Soon after Independence, India embarked upon its three-stage Nuclear Power Program to meet the defence and energy demands of Independent India. Since then, India has made significant strides in the field of nuclear energy. As on March 2020, Jitendra Singh, MoS – Department of Atomic Energy, reported to the parliament that on completion of the 21 new nuclear power reactors by 2031, India’s current nuclear capacity of 6,780 MW is proposed to be increased to 22,480 MW. As we continue to advance our nuclear energy capabilities, India equally exhibits enormous potential to leverage alternative uses of nuclear technology.
The COVID-19 health crisis has drawn our attention to another incubating global crisis that involves food security. The nuclear industry has emerged with novel harvest technologies that can minimize food losses. Food irradiation can be attributed as one of the safest and most effective methods of food preservation, ever developed. This process involves food being exposed to controlled ionizing radiation. However, Irradiation does not make food radioactive, and has tremendous potential in reducing food losses by keeping food and grains safe, and significantly improving their shelf life.
Nuclear technology has the potential to strengthen agricultural productivity and reduce our dependence on chemical fertilizers and pesticides. Food irradiation can kill harmful microorganisms and bacteria that cause food spoilage or food poisoning. By harnessing the sterile insect technique (SIT), a sustainable alternative to insecticides, laboratory-raised male insects are sterilized with gamma radiation. After being released in the wild, they mate and no off-spring is produced. Over time, insect population is suppressed, leading to less dependence on pesticides.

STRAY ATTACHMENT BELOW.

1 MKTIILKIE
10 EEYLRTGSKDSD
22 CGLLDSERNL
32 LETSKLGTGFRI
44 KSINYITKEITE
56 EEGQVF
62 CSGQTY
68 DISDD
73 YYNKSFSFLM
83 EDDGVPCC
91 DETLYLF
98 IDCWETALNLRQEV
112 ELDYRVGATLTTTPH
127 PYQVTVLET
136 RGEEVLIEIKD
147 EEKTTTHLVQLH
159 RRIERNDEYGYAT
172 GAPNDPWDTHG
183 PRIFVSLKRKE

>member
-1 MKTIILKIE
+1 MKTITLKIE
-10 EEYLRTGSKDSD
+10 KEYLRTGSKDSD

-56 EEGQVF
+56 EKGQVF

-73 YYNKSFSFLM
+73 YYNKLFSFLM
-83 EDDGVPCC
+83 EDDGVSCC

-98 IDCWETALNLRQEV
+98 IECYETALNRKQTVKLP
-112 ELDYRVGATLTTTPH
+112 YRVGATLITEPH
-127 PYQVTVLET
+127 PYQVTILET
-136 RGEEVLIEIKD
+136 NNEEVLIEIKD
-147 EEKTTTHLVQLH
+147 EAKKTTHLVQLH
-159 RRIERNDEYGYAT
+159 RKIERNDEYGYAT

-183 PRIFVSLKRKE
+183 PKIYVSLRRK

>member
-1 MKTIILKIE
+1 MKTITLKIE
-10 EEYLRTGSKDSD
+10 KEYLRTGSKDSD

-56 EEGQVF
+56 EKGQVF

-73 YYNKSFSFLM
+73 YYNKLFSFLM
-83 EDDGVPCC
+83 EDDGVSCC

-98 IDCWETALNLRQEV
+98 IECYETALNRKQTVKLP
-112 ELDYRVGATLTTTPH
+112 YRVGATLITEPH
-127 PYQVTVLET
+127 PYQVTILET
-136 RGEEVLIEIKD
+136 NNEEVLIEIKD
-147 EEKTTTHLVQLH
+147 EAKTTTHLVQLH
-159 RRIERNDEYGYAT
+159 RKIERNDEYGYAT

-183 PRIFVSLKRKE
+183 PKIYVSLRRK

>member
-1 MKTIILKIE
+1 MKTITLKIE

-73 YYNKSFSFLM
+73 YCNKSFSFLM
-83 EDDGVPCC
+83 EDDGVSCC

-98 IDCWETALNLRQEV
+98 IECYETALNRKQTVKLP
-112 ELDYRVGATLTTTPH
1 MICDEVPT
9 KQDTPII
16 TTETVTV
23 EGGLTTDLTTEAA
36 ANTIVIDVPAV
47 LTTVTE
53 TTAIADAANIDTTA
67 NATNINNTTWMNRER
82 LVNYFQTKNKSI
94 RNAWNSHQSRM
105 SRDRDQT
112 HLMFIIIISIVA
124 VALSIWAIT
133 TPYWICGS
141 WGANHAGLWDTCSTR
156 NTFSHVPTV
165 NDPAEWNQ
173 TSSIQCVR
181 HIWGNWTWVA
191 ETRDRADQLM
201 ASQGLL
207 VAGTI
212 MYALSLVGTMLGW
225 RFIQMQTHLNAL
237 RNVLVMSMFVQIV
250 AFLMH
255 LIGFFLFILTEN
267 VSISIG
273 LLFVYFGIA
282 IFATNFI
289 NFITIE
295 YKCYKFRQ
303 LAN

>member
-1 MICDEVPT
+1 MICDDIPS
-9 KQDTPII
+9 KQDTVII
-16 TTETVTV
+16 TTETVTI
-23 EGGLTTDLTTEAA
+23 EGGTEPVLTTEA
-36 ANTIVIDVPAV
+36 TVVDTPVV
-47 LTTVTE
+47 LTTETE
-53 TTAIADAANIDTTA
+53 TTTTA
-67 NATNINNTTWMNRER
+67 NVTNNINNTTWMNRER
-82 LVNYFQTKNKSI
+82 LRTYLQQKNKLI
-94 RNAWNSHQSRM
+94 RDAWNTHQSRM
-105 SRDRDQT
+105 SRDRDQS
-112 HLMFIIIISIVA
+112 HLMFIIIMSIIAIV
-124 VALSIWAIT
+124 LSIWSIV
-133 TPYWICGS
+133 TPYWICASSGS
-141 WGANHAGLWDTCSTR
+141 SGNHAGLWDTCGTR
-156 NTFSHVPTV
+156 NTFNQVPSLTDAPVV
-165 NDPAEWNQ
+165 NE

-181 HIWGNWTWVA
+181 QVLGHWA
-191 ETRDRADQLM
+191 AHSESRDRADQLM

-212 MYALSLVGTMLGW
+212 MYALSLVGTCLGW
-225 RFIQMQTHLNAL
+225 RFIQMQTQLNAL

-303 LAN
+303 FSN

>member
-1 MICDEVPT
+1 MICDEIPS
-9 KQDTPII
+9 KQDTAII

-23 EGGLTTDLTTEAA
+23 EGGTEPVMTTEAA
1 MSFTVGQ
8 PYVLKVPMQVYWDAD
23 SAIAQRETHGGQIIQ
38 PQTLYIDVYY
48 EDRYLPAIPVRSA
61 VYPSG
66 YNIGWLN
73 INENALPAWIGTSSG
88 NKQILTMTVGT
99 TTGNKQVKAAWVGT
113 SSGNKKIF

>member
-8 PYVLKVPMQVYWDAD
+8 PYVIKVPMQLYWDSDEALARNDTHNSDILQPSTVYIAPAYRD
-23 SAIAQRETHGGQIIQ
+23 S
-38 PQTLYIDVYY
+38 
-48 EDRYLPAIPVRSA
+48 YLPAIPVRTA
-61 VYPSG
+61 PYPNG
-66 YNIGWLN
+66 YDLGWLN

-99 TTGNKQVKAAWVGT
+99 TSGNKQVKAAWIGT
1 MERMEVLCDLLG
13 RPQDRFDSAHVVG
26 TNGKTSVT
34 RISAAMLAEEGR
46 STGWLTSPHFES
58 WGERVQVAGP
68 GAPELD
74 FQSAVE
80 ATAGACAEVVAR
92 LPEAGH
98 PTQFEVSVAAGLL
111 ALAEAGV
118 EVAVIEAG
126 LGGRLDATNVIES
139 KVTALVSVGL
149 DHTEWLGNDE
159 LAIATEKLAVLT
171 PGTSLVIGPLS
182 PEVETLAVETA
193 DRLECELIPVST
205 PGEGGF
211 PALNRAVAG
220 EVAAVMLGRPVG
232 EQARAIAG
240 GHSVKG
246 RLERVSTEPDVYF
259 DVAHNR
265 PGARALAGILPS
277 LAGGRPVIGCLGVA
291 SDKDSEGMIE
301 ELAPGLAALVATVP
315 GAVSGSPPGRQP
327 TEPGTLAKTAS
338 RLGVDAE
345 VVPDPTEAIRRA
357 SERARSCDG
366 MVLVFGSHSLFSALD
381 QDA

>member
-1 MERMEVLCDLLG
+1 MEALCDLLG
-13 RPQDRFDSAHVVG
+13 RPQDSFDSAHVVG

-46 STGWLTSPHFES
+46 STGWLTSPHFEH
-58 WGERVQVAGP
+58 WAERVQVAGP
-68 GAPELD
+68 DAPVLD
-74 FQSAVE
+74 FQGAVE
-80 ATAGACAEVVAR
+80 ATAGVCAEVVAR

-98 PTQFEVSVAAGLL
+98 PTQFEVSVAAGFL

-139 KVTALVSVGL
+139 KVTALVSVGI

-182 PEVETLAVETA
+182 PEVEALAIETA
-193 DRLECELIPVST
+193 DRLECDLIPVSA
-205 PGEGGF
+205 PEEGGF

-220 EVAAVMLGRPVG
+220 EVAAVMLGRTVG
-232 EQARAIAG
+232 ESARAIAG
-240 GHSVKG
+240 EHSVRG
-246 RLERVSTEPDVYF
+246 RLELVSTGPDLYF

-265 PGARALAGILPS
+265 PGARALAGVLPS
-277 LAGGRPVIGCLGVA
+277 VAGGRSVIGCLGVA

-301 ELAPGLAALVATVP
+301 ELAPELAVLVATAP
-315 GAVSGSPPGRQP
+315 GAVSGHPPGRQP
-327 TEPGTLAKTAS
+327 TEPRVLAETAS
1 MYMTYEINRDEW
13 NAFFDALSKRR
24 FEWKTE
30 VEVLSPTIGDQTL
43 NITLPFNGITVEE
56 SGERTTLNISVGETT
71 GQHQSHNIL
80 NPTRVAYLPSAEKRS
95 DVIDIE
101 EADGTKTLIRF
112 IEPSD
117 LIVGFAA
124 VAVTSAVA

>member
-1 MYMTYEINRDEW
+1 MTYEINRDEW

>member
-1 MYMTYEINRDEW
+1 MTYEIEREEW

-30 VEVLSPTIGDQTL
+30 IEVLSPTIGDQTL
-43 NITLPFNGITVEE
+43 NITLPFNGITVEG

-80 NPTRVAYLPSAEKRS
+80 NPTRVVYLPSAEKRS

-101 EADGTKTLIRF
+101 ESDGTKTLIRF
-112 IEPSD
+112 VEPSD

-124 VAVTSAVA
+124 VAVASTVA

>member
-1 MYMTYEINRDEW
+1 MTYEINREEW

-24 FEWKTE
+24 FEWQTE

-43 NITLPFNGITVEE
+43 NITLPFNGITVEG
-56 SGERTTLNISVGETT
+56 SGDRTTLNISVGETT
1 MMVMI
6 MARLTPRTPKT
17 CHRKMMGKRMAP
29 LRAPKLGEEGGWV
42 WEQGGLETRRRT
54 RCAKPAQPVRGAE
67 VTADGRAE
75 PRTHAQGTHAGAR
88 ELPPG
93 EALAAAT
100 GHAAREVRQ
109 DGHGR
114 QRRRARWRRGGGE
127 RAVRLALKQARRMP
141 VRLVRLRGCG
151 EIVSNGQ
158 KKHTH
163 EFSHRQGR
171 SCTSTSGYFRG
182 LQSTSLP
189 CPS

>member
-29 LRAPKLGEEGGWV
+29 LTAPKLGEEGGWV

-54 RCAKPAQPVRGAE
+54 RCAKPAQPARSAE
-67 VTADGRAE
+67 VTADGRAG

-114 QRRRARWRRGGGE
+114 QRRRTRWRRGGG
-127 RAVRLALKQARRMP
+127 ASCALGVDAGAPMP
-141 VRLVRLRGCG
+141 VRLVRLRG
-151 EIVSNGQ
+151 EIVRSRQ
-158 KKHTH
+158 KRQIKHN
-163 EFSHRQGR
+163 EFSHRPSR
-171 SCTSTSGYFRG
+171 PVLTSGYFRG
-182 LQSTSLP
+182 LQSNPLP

For a country like India whose food grain production in 2019-20 was estimated to reach 295.67 million tons and about 58% of India’s population depends on agriculture for its livelihood, India needs to ramp up the use of such preventive technology to further secure its food produce. In this way, as part of an integrated strategy, nuclear techniques can be adopted to control insects and pests from destroying crops.
India is the world’s 13th most water-stressed country, while something as simple as washing hands is a luxury in some parts of rural India. Extreme threats to human lives, wellbeing and business stability are raised by stress conditions. Unless afflicted countries act, situation is likely to worsen gradually. The recent trends call for optimizing water utility and adoption of modern water management techniques.
As water contains varying proportions of naturally occurring isotopes, thereby enables researchers to measure its isotopic composition using nuclear techniques. With this, researchers can detect origin of a water body and even accurately measure the availability of water resources in a particular geography. While the illegal discharge of pollutants in waterbodies remains another contributing concern for water pollution, to that effect, such nuclear techniques can also help identify the source of contamination in a water body. In India, isotope hydrology can be harnessed on a wider scale to tackle water issues in a rapid and cost-effective manner.
Nuclear technologies are being effectively harnessed to detect and fight the Covid-19 virus across the world. Diagnostic testing is a vital part of containing outbreaks. The nuclear and radiological fields have played an instrumental role in treating and diagnosing COVID-19. As the end of this outbreak remains unpredictable, India needs to equip itself with mass scanning infrastructures and upgrade its research and development capabilities.